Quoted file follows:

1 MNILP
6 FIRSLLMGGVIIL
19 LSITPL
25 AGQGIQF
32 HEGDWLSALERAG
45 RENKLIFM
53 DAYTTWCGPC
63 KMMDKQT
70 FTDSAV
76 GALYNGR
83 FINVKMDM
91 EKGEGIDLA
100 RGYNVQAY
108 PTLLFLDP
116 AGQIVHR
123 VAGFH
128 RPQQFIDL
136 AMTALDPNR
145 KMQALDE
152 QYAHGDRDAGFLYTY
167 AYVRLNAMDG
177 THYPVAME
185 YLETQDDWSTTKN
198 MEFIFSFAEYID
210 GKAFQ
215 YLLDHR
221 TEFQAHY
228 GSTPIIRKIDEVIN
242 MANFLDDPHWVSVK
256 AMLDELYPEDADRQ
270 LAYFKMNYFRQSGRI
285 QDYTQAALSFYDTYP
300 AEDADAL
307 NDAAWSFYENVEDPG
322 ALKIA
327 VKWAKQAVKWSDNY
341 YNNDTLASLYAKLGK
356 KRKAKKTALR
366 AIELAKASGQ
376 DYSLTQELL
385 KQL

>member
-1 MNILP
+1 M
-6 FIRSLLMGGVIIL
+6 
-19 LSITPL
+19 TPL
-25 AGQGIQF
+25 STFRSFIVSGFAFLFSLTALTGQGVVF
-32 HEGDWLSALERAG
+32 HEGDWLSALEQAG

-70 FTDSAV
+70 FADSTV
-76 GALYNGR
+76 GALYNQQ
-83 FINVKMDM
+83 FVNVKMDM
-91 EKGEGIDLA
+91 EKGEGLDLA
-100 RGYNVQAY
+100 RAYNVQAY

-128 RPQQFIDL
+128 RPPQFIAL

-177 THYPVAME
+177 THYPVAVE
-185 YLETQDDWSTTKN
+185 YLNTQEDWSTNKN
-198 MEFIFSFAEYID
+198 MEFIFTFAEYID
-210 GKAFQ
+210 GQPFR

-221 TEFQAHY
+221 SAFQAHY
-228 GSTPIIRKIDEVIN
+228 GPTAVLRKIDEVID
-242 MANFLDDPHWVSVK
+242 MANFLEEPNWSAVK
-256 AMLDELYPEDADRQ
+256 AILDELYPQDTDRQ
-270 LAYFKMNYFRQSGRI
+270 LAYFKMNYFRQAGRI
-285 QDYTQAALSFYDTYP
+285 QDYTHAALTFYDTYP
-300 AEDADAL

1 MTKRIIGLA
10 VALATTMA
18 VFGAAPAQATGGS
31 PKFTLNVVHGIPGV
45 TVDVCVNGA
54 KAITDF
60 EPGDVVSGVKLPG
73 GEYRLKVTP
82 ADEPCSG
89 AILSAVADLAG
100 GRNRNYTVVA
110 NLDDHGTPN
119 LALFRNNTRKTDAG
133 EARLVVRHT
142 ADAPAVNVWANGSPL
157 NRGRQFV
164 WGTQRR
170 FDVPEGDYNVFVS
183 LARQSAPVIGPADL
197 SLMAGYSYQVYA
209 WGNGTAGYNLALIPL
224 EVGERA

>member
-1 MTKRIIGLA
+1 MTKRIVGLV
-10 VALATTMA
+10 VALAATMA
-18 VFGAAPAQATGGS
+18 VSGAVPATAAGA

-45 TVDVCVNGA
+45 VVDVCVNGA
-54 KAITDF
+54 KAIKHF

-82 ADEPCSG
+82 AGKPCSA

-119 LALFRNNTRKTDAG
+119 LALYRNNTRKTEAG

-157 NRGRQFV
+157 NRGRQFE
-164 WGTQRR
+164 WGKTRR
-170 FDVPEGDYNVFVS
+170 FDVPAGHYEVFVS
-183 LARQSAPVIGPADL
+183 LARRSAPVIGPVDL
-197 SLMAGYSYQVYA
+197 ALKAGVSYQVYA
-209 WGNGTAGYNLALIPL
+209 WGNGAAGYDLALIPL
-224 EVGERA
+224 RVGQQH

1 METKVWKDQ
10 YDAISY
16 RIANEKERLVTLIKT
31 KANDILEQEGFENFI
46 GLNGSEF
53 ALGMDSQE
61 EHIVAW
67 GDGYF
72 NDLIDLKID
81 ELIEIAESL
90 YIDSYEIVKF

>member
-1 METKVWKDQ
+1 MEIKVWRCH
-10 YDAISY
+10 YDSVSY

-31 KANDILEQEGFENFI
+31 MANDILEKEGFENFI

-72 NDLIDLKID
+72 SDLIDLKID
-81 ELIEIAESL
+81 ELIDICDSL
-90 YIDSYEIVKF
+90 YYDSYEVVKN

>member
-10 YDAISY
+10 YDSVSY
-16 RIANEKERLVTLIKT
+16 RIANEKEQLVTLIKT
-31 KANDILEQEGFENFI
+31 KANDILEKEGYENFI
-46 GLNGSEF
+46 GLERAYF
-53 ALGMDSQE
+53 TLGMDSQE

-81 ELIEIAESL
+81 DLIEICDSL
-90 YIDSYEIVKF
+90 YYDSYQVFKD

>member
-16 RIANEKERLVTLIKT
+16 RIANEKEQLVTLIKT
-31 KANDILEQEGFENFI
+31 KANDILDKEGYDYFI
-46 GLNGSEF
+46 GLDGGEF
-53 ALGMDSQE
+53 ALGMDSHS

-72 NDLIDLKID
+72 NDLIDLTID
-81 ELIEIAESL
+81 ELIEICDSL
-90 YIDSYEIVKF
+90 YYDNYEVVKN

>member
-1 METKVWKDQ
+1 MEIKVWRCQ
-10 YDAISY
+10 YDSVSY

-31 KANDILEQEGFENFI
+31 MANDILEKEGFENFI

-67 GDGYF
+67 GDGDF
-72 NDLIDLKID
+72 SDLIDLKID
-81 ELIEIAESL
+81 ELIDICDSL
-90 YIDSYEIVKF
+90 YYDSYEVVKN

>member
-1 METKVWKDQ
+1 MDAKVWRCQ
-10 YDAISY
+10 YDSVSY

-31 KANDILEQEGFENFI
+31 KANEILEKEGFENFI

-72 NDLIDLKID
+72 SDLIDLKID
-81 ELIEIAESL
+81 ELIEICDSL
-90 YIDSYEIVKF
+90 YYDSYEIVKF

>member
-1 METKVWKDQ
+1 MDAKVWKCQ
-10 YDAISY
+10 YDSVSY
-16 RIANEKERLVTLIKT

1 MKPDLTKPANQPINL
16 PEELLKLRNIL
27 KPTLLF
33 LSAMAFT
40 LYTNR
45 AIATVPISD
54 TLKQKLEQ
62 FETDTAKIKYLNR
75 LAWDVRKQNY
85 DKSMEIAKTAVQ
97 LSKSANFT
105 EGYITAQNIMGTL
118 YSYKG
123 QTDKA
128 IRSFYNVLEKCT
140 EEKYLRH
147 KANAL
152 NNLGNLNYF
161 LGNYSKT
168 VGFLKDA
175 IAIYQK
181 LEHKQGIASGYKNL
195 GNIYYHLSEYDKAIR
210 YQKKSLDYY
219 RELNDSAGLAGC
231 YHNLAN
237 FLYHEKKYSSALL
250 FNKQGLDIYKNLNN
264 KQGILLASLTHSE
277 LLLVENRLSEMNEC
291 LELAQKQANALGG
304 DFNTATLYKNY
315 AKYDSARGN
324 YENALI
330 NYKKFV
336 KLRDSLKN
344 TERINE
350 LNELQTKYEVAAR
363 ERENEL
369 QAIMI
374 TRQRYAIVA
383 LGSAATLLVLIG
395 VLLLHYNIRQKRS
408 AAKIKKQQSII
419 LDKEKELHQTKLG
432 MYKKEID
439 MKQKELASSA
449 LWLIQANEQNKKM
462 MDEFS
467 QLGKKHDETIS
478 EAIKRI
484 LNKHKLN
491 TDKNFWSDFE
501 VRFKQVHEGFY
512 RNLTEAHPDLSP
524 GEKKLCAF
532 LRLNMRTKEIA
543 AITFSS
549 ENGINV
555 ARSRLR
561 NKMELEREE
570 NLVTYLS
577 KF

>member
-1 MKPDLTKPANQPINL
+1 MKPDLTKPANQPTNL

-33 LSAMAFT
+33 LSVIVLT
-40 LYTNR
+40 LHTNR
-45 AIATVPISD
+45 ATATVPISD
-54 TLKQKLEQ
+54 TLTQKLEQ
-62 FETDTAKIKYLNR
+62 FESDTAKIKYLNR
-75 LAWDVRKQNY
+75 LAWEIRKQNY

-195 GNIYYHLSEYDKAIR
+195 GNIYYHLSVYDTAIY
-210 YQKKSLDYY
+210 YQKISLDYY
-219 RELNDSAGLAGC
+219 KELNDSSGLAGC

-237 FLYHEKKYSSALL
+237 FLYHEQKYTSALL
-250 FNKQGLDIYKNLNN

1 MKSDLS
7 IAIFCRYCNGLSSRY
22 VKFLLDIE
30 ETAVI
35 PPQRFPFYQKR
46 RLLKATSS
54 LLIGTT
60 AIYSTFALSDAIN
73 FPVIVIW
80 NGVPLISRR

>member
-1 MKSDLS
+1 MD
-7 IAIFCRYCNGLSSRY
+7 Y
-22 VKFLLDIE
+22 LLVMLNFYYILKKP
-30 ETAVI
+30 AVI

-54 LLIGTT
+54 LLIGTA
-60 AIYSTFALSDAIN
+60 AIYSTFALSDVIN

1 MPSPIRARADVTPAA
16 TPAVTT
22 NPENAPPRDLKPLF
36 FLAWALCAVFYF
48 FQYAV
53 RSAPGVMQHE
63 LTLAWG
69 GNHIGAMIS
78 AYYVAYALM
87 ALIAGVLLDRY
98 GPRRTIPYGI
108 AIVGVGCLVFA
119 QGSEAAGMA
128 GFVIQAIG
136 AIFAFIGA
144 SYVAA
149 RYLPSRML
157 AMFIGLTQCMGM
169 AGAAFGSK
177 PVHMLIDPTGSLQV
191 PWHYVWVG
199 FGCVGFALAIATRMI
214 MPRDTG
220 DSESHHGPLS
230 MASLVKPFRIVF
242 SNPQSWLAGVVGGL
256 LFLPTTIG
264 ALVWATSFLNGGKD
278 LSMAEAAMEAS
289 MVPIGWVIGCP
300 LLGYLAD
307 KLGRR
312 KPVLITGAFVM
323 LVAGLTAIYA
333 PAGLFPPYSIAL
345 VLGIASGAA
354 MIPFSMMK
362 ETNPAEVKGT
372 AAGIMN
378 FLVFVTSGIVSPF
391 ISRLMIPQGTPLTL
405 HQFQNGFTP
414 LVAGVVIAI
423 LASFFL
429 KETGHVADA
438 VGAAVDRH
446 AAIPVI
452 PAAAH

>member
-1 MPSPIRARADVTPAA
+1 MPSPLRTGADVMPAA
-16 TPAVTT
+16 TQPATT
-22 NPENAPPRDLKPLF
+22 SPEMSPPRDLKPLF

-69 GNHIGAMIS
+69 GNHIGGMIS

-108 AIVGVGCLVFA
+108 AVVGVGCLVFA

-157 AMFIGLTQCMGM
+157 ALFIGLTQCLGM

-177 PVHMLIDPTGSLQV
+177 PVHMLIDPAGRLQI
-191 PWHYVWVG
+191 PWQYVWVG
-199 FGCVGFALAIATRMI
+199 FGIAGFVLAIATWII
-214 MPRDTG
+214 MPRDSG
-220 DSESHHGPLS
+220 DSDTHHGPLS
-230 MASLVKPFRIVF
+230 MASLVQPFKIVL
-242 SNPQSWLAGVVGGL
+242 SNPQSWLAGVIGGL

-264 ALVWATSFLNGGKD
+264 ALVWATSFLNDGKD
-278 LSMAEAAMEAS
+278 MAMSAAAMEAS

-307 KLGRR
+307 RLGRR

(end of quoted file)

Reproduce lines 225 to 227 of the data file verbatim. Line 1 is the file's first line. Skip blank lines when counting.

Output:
1 MKPDLTKPANQPINL
16 PEELLKLRNIL
27 KPTLLF